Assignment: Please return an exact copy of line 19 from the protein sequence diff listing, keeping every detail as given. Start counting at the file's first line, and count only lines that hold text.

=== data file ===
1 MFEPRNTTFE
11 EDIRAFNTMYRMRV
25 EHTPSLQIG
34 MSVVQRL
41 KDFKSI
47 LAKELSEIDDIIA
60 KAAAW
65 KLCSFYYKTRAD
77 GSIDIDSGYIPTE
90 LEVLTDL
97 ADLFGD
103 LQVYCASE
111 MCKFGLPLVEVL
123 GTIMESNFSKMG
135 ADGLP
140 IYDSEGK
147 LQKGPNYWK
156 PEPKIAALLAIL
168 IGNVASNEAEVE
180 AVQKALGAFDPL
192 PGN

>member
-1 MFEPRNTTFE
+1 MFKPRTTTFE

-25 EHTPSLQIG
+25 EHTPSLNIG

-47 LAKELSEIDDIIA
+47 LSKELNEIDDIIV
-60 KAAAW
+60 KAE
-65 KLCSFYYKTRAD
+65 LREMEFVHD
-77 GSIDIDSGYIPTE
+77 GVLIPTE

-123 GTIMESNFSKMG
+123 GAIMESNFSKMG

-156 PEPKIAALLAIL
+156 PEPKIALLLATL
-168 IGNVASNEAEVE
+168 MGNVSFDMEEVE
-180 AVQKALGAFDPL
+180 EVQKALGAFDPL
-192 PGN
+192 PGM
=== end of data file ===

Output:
168 IGNVASNEAEVE